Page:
Sin City: A Dame to Kill For (2014) Review


Based on the graphic novels by Frank Miller, Sin City was a successful film back in 2005, some nine years ago. With Bruce Willis, Mickey Rourke, Jessica Alba and others, the film pleased fans of the comic books with its monochrome cinematography and dashes of vibrant colour, be if from blood, lipstick, the green creep villain or the blonde hair of Jaime Pressley. Sin City remains a favourite among comic book film fans, and the sequel has been spoken of even since the first film was released almost a decade ago. Being pushed back over and over again, with various cast members being rumoured at different times, it looked at one point like the sequel would never happen, but here we are in 2014 and “A Dame to Kill For” has finally been released, with Frank Miller and Robert Rodriguez at the helm once more, and many of the original cast members returning. The only question is, after such anticipation has been built since the first film was released, can this live up to it, can this sequel improve on, or impress like the original did. Let’s see, shall we?


The first film was based on the sixth book in the Sin City graphic novel series, but this time it’s a mixture, based both on the book “A Dame to Kill For” as well as two new original tales from Miller himself, just for the film. The original had a gritty script and a storyline that followed various characters that in some way touched one another during the movie’s proceedings. This time, it must be said that the screenplay is a weaker one and the delivery of the script, to me at least, felt like the characters copying themselves from the first film, almost as if they had forgotten how to play their characters from nine years ago. It was as if we were watching a new cast, when in actual fact, much of the time, we weren’t. Mickey Rourke, Jessica Alba, Bruce Willis (slightly), Rosario Dawson, Jaime King and Powers Boothe return here, with Boothe being the strongest among the solid returning cast. Rourke, for me, is the main perpetrator of what I have just mentioned though, feeling like he was mimicking Marv, rather than becoming him again. The monochrome look of the film returns, with those splashes of bright colour, from blue jackets, orange flames and red splashes of blood lighting up the screen. It looks lovely, still, and the slick and enticing look of the first film is here too. I couldn’t help but feel, though, that the grit was missing, the colour splashes were much more prevalent, used in more or less every scene, and the story didn’t flow as well as the first.

We open the film with Marv (Rourke) beating the living hell out of a group of hoodlums, and we are back in Sin City. The debauchery, the onslaught, the treachery, the streets lined with violence, sex and crime, where anyone will kill anyone else for a dollar, and a dame. Basically, much-like the first film, this one follows various characters as they seek revenge and try to survive on the mean streets. Nancy (Alba) is seeking revenge against Senator Rourke (Boothe) for his hand in the death of her true-love, Hartigan (Willis) in the first flick. Marv is fighting the system, and looking out for Nancy, while also giving a helping hand to Dwight (Josh Brolin) who is having problems with the “dame” that the title speaks of, Ava, played brilliantly by Eva Green. Green, and Boothe, steal the film with their performances, and I enjoyed them each time they were on screen. Johnny (Joseph Gordon Levitt) appears to be out to prove himself as he gambles, and gets the upper hand, against the Senator, upsetting him and causing him to be a hunted man. Along with smaller side-stories, it’s much of the same that we are used to from the first flick, with lots of violence, fight-sequences, monologue-type dialogue, and nudity.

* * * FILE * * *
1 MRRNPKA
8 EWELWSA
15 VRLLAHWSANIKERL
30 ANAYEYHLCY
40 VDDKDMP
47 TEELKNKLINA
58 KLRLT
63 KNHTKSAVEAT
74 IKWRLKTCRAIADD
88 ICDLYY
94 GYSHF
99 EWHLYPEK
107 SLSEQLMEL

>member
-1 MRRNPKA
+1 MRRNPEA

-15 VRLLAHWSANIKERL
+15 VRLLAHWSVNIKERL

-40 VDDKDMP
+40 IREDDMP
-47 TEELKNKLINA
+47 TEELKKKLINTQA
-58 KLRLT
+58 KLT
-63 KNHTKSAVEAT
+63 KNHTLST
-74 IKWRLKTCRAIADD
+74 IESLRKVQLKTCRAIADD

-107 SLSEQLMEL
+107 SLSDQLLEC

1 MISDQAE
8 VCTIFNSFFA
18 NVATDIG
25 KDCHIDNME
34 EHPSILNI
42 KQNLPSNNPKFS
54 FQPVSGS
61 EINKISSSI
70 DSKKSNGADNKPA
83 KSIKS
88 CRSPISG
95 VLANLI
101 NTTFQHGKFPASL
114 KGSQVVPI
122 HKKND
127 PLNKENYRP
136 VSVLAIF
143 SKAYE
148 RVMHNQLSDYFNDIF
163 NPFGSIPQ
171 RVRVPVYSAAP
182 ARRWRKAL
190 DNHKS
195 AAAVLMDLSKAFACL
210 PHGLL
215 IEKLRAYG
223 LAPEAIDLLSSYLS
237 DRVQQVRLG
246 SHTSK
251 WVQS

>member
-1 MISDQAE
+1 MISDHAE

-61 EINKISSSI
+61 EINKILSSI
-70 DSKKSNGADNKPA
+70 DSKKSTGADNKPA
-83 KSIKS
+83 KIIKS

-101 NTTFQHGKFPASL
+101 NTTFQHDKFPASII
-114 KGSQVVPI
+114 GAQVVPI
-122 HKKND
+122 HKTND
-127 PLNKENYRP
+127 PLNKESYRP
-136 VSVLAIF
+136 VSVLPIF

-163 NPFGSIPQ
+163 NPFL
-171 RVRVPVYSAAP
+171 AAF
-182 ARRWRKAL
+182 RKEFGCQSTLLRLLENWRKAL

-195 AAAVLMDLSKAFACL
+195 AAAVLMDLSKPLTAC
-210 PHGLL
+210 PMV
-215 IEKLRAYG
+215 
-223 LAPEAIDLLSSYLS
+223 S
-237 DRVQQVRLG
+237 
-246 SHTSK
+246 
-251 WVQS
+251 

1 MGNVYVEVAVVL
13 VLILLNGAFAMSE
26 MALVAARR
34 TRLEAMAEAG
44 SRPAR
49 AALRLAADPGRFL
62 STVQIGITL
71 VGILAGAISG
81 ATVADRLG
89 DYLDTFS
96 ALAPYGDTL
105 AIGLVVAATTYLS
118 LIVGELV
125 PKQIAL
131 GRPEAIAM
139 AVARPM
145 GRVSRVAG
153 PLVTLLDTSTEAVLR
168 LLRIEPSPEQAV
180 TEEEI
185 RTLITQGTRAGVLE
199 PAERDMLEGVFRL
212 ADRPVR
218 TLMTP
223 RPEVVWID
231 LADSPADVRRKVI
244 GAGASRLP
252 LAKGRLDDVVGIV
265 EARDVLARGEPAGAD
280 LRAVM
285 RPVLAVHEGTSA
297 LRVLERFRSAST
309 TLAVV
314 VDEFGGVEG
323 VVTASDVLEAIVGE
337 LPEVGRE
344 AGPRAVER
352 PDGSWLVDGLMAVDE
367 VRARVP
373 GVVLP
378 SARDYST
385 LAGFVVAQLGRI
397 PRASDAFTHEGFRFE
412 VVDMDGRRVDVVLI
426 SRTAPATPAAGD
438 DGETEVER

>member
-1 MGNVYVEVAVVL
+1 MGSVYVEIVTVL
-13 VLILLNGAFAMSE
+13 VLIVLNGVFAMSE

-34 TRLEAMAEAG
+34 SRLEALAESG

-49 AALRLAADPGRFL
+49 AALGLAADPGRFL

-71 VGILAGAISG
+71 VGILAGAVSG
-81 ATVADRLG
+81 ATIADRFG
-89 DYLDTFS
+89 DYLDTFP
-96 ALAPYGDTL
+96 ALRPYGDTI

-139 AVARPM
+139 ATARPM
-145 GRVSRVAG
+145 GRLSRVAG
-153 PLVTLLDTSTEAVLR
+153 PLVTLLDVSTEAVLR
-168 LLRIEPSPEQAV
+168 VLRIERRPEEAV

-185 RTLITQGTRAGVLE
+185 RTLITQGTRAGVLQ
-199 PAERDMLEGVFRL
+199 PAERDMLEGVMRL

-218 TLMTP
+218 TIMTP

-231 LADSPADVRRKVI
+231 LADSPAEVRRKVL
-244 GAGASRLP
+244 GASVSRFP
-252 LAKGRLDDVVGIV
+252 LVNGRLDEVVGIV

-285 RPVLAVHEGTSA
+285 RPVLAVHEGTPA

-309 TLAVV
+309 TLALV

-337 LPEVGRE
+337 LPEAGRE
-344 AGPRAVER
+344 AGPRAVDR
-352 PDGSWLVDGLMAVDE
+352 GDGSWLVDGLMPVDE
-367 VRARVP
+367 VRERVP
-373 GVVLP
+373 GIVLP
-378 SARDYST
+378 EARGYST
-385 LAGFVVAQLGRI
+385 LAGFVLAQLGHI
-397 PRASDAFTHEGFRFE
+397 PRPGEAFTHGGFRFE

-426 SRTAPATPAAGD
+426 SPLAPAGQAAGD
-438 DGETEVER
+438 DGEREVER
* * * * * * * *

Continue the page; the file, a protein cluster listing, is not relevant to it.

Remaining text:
I might sound like I’m ragging on the film a bit, and I guess I am, but I still had fun with it, it still felt a lot like the original one, and there were times when the brilliance of the 2005 film shone through, and some of the effects used looked absolutely fantastic. It’s also impossible to argue with the casting too, there are so many top-level actors here, and many of them deliver. Along with those I’ve already named, you have others, such as Juno Temple, Ray Liotta, Christopher Meloni, Jeremy Piven and Christopher Lloyd. It’s a truly impressive line-up, but it’s a shame that, for me, it didn’t live up the hype and anticipation that was put in place nine years ago when the sequel was first mentioned.

I had fun though, there are some scenes that really made me think “well damn, that was cool”, and there were some parts that equalled the quality of its predecessor too. I’m not sure how likely we are to see a third one though. The road is open for it to happen, but I don’t know if there will be a call for it. In my view, this is worth watching, but don’t expect the first film again, because you will be disappointed. It’s a slice (and dice) of entertainment though, that could be labelled, at times, as style over substance, but regardless of its flaws it is still a film that has plenty to offer, and one I will return to again at some point.


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